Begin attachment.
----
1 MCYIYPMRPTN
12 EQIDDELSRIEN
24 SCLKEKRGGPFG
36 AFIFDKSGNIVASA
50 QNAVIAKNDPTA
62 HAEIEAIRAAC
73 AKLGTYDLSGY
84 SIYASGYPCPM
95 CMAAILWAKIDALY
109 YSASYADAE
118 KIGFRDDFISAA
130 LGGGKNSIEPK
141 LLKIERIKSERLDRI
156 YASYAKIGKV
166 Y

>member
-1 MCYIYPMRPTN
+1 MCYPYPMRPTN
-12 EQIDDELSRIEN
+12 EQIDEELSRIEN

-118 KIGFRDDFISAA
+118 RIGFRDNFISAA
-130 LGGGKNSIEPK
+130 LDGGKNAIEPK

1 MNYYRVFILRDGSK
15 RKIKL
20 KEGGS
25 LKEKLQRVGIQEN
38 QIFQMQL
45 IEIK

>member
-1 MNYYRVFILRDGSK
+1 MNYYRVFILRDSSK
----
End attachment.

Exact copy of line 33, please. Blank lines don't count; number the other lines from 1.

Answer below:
+1 MNYYRVFILRDSSK